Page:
Posts by Sherwin Siy:

Day 3 ran long into the night, with delegates leaving at 11pm. How much progress has been made is officially unclear, since, after only a couple of hours, the chair called for an "informal" session, meaning that negotiations went off the record, and NGOs got kicked out of the room.

Empty Chairs

Now imagine this with the national delegates there. No, the NGO seats are still empty.

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So two days of negotiations have gone by, and it's not looking like the various countries are coming any closer to a real agreement on the WIPO Broadcasters Treaty. You can hear some of the highlights from Day 1 on the latest In the Know podcast. A more comprehensive play-by-play can be found at KEI.

a seat at the table

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Yesterday, Cablevision filed its appeal brief in the battle over its remote DVR. In March, a federal judge in New York held that it was illegal for the cable company to host the Tivo-like devices at a central location. My earlier take on that decision is here.

In that decision, the judge confused the doctrines of direct and secondary infringement, and ignored a lot of solid precedent that would have shown that Cablevision's devices were perfectly legitimate. Instead, he provided a litany of distinctions between the Supreme Court-approved VCR and the remote DVR that, upon inspection, really didn't make a lot of sense.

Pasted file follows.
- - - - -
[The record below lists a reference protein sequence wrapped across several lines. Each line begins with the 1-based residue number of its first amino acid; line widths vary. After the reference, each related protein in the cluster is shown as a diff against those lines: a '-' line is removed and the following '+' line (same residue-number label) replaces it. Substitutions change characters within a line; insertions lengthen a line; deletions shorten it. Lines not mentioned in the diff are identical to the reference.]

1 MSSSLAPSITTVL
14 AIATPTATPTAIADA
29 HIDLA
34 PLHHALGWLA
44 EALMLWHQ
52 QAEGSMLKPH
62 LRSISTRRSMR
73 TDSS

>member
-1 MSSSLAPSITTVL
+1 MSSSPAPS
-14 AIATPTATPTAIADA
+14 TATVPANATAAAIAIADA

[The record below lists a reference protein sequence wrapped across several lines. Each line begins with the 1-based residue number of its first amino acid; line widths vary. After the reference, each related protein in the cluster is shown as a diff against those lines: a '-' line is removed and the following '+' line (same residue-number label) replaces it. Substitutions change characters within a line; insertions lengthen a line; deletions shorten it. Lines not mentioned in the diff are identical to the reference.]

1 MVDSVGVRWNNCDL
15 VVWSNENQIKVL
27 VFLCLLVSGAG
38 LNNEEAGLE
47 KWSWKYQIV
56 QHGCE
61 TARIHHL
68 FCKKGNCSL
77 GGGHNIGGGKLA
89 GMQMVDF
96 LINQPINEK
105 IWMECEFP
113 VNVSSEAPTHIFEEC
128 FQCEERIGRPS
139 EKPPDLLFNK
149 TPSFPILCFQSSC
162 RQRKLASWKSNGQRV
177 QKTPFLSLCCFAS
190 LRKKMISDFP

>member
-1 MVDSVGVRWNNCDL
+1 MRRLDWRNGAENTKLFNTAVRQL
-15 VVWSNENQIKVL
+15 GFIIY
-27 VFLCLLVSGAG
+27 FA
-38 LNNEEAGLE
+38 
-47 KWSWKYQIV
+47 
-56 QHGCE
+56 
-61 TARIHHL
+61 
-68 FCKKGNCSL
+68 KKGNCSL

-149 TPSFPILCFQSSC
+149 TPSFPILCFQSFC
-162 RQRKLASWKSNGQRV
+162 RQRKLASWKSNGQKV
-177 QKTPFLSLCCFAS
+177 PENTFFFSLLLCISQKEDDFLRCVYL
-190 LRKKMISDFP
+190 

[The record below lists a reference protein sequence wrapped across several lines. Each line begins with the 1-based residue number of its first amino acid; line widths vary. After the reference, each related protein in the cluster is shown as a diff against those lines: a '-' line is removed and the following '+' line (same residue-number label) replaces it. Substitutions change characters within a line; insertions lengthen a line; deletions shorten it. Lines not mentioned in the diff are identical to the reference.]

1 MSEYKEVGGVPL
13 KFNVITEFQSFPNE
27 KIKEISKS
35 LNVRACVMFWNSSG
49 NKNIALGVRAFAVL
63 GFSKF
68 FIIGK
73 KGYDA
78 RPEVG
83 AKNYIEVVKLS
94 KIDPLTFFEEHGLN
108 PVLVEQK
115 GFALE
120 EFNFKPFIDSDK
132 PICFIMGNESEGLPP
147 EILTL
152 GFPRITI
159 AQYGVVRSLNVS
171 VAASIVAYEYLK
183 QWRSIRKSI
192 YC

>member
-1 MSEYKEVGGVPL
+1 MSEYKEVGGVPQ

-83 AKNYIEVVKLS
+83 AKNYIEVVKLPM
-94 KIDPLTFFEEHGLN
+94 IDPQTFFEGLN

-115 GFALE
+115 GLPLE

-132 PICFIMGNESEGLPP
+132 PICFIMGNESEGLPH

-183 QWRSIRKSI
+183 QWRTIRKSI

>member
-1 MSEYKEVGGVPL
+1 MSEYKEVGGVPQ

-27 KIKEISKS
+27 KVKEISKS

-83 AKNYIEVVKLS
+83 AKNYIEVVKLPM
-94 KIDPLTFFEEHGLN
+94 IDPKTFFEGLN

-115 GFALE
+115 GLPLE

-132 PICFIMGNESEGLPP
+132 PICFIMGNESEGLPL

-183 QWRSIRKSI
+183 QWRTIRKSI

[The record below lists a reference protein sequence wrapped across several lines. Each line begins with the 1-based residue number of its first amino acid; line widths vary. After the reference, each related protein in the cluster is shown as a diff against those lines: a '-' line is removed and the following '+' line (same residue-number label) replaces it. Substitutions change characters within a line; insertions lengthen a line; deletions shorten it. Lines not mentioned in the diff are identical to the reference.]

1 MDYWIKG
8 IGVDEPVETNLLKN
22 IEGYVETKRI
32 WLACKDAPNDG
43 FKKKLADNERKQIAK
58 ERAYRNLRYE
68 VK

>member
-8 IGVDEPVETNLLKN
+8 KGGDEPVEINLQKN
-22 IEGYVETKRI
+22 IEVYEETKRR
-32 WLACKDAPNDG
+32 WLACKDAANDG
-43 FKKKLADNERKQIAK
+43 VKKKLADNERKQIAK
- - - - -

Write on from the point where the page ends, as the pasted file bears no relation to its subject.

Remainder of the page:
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Copyright law is a complex field, and it's understandable that lots of people might hold some misconceptions about some of its fuzzier aspects, like fair use. It's far less understandable that someone who represents the government's position on IP should old those same misconceptions. Unfortunately, that seemed to be the case when Susan Anthony of the Patent and Trademark Office spoke Tuesday at the University of Maryland's Copyright Utopia Symposium.

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Mark Helprin has published an op-ed in the New York Times calling for a perpetual copyright. This seems more of a philosophical rant than a serious legislative proposal, but it's an eloquent expression of illogical and incomplete ideas, mixed with a little indirect name-calling.

Helprin begins by comparing intellectual property to real property, saying that, if land shouldn't be confiscated from people after so many years, neither should copyrights. This is a sloppy comparison of two very different concepts, and a quick rundown of the differences between the two should disabuse people of the notion that ending a copyright terms is like confiscating land.

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The Ninth Circuit Court of Appeals today ruled that Google's Image Search doesn't directly infringe copyrights when copyrighted thumbnails show up in its search results. The court held that the smaller, indexed images were a fair use of the content, meaning that Google wasn't directly liable for copyright infringement.

There's actually a lot of different legal theories built in to this one lawsuit, but the big news at this stage is that the thumbnails were "highly transformative" uses of the original works that didn't hurt the market for the original images. In fact, the court noted that